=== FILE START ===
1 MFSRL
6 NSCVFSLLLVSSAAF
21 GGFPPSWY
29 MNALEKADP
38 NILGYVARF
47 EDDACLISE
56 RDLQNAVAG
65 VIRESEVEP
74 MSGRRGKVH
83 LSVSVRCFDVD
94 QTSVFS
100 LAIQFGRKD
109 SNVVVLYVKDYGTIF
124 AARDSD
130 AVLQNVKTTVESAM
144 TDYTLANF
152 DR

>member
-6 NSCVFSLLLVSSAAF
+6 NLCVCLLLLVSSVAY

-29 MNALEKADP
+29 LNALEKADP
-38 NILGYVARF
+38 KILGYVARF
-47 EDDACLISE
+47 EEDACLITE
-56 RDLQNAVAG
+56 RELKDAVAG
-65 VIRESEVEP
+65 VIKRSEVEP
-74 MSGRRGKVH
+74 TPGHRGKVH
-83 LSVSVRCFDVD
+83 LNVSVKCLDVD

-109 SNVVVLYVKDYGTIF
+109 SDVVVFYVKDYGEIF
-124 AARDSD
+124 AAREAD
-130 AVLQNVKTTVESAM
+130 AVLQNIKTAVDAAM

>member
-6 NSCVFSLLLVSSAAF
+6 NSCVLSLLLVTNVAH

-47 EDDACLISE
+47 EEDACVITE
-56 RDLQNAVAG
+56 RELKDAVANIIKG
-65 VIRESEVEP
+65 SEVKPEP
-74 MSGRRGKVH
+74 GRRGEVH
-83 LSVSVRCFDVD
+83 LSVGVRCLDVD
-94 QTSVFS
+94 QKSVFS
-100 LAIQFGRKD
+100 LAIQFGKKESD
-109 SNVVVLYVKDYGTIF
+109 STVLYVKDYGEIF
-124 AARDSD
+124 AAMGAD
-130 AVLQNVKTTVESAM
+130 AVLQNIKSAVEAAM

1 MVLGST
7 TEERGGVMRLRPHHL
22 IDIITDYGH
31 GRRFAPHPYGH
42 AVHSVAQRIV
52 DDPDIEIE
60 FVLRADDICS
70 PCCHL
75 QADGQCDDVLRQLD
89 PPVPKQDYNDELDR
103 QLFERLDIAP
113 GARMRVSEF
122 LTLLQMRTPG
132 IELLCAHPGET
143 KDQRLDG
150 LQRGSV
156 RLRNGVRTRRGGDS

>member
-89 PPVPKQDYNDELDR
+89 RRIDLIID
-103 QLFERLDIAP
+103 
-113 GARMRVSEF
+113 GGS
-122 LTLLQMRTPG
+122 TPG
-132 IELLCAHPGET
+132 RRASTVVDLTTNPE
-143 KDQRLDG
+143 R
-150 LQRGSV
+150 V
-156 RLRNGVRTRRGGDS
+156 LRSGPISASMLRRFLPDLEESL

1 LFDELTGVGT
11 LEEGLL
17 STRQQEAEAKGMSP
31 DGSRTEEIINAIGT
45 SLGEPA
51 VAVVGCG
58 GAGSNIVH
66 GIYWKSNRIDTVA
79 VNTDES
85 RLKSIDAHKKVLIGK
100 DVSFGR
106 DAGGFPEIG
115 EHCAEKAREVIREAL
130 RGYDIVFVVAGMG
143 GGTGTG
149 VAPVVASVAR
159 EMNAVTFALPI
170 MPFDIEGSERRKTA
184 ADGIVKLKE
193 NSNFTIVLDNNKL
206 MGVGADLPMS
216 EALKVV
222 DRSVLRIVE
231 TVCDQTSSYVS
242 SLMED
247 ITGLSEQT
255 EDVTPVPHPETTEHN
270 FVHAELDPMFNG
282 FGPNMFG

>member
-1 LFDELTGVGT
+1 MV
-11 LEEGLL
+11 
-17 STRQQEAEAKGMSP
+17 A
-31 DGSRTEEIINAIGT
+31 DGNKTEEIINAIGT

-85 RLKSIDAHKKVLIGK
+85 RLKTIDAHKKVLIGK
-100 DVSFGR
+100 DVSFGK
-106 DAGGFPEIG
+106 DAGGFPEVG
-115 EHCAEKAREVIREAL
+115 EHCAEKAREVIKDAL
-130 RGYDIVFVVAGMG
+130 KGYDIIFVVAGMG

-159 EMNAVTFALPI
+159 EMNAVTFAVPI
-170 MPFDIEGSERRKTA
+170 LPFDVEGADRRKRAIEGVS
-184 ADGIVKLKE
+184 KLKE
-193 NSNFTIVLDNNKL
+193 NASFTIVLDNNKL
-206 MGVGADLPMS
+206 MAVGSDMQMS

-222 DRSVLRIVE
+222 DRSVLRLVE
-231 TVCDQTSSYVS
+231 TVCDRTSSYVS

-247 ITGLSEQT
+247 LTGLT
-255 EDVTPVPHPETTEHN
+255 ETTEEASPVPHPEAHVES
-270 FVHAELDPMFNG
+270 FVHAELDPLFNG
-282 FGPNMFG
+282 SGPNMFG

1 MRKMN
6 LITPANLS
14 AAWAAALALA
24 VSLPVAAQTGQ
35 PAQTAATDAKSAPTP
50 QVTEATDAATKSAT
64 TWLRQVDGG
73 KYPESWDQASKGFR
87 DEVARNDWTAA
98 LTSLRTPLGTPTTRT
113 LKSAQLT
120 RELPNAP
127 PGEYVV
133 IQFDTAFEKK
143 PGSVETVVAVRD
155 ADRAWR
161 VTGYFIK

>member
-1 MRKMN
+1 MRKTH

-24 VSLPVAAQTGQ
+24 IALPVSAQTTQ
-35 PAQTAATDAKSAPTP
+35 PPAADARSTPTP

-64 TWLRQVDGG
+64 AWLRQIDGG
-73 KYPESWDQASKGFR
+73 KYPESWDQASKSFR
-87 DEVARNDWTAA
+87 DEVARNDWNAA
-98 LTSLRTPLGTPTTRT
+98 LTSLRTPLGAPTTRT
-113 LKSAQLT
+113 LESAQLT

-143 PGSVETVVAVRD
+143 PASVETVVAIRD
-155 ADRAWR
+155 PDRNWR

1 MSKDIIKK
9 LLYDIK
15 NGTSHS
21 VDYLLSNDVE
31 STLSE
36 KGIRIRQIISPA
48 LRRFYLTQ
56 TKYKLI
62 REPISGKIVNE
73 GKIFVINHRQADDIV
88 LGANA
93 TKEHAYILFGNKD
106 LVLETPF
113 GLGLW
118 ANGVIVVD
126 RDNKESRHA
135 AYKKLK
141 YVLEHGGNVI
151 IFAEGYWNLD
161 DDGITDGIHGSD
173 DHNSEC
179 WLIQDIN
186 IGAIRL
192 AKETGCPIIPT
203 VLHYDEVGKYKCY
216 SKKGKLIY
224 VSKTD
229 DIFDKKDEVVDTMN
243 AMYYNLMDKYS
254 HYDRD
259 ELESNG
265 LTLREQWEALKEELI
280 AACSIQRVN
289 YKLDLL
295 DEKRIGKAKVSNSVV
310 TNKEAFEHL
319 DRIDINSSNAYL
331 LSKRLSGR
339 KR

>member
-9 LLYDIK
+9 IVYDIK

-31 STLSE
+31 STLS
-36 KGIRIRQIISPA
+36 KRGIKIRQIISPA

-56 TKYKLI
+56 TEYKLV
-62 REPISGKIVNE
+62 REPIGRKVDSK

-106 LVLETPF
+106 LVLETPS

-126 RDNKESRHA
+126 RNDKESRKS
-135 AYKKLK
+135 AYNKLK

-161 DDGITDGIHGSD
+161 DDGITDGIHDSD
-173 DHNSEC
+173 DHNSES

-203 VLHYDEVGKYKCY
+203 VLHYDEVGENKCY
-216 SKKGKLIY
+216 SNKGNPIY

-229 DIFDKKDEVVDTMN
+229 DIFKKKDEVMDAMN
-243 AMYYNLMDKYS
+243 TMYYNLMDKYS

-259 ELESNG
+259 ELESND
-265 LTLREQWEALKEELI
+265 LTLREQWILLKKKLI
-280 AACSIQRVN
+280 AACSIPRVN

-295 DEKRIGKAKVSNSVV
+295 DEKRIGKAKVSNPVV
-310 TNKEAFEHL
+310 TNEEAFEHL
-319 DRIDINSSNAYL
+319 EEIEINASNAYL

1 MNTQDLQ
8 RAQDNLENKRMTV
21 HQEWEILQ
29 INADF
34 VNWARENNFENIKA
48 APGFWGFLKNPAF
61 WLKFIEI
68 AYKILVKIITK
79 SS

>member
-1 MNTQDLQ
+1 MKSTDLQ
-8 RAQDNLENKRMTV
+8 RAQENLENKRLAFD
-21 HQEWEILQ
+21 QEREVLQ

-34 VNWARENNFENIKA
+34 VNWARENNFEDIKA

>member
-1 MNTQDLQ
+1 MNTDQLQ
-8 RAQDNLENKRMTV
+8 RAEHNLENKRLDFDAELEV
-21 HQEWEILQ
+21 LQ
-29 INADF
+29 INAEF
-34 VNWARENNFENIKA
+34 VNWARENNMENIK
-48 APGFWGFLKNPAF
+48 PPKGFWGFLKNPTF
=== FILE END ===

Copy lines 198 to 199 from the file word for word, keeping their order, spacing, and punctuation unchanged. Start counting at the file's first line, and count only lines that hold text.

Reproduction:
-98 LTSLRTPLGTPTTRT
+98 LTSLRTPLGAPTTRT